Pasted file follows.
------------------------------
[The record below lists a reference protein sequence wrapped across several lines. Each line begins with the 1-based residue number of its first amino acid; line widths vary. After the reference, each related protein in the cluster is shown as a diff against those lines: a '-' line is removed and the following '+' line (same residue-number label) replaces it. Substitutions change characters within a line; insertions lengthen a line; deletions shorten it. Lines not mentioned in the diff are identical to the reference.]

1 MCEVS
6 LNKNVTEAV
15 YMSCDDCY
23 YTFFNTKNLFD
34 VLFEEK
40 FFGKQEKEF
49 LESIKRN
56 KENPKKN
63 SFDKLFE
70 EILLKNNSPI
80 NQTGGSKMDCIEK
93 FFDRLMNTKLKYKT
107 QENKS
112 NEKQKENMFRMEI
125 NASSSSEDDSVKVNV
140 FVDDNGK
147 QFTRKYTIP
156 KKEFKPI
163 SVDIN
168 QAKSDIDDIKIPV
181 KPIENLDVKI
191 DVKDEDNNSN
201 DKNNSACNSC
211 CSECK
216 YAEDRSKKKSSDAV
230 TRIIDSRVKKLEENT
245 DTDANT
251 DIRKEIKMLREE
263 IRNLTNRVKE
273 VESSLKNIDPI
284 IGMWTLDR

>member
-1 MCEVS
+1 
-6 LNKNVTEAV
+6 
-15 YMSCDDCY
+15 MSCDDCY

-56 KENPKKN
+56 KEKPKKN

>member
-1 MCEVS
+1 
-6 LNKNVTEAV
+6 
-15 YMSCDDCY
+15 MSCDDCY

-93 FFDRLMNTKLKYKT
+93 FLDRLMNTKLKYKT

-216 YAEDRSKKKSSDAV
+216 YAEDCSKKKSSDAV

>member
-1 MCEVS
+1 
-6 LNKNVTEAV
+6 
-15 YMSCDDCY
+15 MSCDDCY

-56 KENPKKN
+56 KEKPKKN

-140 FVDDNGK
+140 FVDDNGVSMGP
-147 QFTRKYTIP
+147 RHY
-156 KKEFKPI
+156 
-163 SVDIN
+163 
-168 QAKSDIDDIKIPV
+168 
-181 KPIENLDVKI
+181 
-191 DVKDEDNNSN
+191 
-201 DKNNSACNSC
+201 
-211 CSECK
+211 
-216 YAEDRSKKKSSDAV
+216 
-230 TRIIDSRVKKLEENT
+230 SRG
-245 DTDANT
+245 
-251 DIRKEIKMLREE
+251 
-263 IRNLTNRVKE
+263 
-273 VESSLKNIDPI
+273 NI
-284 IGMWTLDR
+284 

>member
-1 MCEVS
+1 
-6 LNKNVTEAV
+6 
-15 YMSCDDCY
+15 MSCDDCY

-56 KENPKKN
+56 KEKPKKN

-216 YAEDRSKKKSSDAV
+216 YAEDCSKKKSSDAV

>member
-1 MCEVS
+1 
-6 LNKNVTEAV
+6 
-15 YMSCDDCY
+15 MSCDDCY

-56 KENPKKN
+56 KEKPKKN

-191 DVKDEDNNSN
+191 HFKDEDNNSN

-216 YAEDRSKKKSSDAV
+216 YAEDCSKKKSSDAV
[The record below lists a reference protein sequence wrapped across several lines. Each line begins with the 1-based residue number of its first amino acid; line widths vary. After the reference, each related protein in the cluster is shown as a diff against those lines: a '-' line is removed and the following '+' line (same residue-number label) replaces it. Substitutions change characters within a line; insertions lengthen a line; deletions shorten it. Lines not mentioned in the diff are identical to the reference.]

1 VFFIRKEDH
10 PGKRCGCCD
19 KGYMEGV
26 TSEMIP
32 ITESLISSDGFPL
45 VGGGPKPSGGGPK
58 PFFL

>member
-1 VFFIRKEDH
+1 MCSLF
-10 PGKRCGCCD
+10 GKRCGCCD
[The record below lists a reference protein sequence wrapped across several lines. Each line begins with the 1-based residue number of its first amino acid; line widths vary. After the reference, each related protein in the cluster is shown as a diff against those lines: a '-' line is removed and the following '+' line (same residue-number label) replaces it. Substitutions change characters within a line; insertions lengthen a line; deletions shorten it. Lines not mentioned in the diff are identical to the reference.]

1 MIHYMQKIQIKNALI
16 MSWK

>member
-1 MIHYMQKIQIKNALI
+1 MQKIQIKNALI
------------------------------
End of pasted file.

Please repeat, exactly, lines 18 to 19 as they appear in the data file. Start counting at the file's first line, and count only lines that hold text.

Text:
147 QFTRKYTIP
156 KKEFKPI